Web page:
From this analysis, you can see how an overweight to foreign Health Care may help portfolios.
While this data could be used to justify an overweight to foreign Consumer Staples and such a weighting might be appropriate in portfolios engaging in risk avoidance, we found that over most time periods the addition of Consumer Staples in efficient portfolios decreased both risk and return sharply. As most of our clients are hoping for capital appreciation more than principal protection, we decided not to integrate foreign Consumer Staples into our portfolios at this time.
Foreign Health Care has a correlation to U.S. Consumer Staples, Health Care, and Technology respectively of 0.58, 0.68, and 0.35 from January 1995 and 0.66, 0.80, and 0.62 from January 2010 through December 2020.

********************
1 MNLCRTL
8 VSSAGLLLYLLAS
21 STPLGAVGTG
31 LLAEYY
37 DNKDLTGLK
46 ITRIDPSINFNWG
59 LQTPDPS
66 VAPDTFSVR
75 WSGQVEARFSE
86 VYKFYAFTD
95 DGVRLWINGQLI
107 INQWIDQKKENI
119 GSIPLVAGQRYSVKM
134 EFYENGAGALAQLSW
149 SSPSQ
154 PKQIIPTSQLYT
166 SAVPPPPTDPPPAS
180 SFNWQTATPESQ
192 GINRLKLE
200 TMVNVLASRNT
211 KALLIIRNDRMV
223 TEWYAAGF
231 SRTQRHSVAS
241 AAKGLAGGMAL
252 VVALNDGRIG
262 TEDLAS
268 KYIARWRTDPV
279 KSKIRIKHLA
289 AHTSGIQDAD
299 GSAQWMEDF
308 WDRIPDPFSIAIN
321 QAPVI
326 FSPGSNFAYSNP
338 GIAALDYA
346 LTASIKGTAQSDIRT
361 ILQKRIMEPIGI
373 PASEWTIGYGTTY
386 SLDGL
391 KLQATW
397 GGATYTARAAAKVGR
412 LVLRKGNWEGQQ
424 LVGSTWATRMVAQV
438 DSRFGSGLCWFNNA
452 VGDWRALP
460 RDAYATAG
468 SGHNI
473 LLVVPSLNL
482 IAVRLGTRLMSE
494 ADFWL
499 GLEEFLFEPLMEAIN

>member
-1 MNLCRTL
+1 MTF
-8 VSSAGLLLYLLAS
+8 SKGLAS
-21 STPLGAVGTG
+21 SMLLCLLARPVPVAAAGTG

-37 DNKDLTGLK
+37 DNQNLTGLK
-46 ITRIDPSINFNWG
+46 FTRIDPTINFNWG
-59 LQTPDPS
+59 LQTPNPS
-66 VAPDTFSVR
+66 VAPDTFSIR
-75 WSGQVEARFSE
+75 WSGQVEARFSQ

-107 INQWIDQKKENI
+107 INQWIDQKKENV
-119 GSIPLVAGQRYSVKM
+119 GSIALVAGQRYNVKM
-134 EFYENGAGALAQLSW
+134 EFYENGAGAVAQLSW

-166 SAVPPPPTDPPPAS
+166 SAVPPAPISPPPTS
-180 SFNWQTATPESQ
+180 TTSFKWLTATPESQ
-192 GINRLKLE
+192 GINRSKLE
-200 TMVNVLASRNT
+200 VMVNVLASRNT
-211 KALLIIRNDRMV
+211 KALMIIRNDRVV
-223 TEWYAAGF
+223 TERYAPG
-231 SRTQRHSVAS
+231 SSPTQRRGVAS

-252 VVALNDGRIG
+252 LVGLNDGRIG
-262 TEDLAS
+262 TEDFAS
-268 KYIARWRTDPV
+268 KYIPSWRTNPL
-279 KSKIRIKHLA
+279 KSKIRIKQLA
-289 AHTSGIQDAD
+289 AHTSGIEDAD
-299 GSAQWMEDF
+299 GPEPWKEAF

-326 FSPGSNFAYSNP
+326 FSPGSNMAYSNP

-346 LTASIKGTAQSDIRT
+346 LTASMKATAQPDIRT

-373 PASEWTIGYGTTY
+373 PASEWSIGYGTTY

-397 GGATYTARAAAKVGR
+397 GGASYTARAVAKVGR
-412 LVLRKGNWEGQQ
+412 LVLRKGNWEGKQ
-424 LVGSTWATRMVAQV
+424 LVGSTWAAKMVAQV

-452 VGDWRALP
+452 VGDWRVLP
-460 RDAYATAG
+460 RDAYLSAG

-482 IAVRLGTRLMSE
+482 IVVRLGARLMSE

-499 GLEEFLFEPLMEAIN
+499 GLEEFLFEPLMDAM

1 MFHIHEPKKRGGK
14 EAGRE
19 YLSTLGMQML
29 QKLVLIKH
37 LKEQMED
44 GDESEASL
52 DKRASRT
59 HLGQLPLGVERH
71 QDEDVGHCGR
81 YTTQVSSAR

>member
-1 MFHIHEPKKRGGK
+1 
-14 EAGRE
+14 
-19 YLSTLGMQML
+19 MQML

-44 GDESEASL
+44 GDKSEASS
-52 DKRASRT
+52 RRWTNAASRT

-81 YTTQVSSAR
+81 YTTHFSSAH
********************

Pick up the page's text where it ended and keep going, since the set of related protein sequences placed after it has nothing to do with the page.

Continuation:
When it comes to correlation, it is not surprising that foreign Health Care had the highest correlation to U.S. Health Care at 0.6761 from 1995-2020, 0.61 from 1995-2010, and 0.80 from 2010-2020.
Over the longest time period of 1995-2020, foreign Health Care had a correlation of 0.5813 to U.S. Consumer Staples and 0.3489 to U.S. Technology. This can be compared to U.S. Health Care which over the same time period correlated to Consumer Staples and Technology at the higher 0.6520 and 0.5155 respectively.
If two strategies or portfolios are correlated highly enough (higher than 0.84), then their types of risk overlap sufficiently to be part of the same asset class or to serve the same strategic purpose in a portfolio. With lower correlations, this makes foreign Health Care an effective diversification from the U.S. sectors. U.S. Technology and foreign Health Care, with the lowest correlation, provide especially effective diversification.